TORONTO (Reuters) - A four-year mining-industry downturn has left big gold producers hungry to buy reserves they haven’t had the money to find themselves, and impoverished small miners eager to cash out, setting up the ingredients for mergers and acquisitions revival in 2015.
Mining veterans say that scenario is likely to come into play at the industry’s largest annual event, the Prospectors and Developers Association of Canada convention in Toronto, March 1-4, where more than 20,000 participants are expected.
Many small explorers and developers, cash-strapped after years of austerity, may be looking to attract buyers at the convention.
Big gold miners, meanwhile, have been hit by weak commodity prices that have forced them to slash exploration budgets, slowing new discoveries, and contributing to a drop in in-the-ground reserves at the world’s five biggest bullion producers.
Their reserves, cumulatively, fell 11 percent to 317 million ounces in 2014, company data show. If reserves continue shrinking, production will eventually follow.
“The big mining companies still know they have to buy projects ... If you don’t buy new assets you just watch your business decline,” said John Gravelle, global mining leader at consultancy PwC.
With several deals sealed in recent weeks, there are hopes more will come, reversing a three-year slowdown. Tahoe Resources Inc (THO.TO) is buying Rio Alto Mining RIO.TO for C$1.4 billion ($1.12 billion) and Goldcorp Inc (G.TO) is purchasing Probe Mines Ltd (PRB.V) for C$526 million.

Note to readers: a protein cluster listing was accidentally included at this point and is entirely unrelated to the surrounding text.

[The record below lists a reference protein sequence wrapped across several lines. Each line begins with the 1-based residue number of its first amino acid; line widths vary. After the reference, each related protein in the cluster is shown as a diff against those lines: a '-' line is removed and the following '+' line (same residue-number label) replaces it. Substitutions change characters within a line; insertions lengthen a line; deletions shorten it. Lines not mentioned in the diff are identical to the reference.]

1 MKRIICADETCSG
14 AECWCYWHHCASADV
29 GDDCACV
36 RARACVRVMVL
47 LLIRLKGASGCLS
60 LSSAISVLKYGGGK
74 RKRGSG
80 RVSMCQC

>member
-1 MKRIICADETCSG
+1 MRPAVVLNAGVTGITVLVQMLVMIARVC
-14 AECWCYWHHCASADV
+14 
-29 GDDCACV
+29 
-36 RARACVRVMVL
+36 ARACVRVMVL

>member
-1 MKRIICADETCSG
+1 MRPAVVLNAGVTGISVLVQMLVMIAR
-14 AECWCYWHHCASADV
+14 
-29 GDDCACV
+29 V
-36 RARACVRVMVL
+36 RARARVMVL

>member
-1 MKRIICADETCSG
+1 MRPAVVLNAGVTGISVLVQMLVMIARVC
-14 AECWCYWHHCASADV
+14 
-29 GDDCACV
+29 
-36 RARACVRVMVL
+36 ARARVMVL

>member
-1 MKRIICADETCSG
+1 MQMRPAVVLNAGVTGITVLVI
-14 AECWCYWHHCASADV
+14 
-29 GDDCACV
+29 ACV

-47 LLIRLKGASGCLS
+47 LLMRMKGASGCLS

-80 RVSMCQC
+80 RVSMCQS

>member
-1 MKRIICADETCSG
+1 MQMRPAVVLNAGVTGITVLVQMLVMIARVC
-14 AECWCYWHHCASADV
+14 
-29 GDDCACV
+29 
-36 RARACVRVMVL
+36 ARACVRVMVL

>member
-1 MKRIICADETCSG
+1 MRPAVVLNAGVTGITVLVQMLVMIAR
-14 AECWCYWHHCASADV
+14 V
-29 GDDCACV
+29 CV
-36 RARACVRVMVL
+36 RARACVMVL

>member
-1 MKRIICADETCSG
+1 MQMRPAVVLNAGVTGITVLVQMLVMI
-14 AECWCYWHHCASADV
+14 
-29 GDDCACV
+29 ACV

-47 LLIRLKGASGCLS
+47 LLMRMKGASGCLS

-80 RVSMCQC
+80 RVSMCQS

In 2014, the value of global mining M&A fell 19 percent from 2013, to $79 billion, Thomson Reuters data show.
“This is going to be a year where there will be a lot of activity in the mining M&A space,” said Paul Stein, a mining lawyer at Cassels Brock & Blackwell.
“When you’re in an environment where it’s difficult to raise capital, your options are somewhat limited. So it almost forces the hand in some cases.”
Worldwide budgets for nonferrous metals exploration dropped 25 percent to $11.4 billion in 2014, SNL Metals & Mining research shows. But even when spending was flush, there were few big discoveries.
“The lack of (exploration) success means more M&A,” said Sean Boyd, chief executive at Agnico Eagle Mines Ltd (AEM.TO), a mid-sized gold miner that has made three acquisitions in the past two years.
Companies including Goldcorp, Kinross Gold Corp (K.TO) and Iamgold Corp (IMG.TO) could be buyers, say mining analysts, who point to Detour Gold Corp (DGC.TO), Torex Gold Resources Inc (TXG.TO), Roxgold Inc ROG.V, Kaminak Gold Corp KAM.V, and Romarco Minerals Inc (R.TO) as potential targets.
Smaller miners struggling to find financing for development-stage assets could also tie up to pool cash and lower costs, said Haywood Securities research analyst Kerry Smith.
Overall, deals are seen most likely for miners of the hardest-hit commodities: gold, copper, iron ore and coal.
Of the approximately 2,000 miners listed on Toronto’s small-cap TSX Venture Exchange, nearly one-quarter ended the last financial year with less than C$50,000 in cash and short-term investments.
“The number of distressed situations we’ll see continue to grow ... people are offloading assets because they just can’t take the pain,” said John Wilkin, a mergers and acquisitions lawyer at Blake Cassels & Graydon.
Editing by Jeffrey Hodgson; and Peter Galloway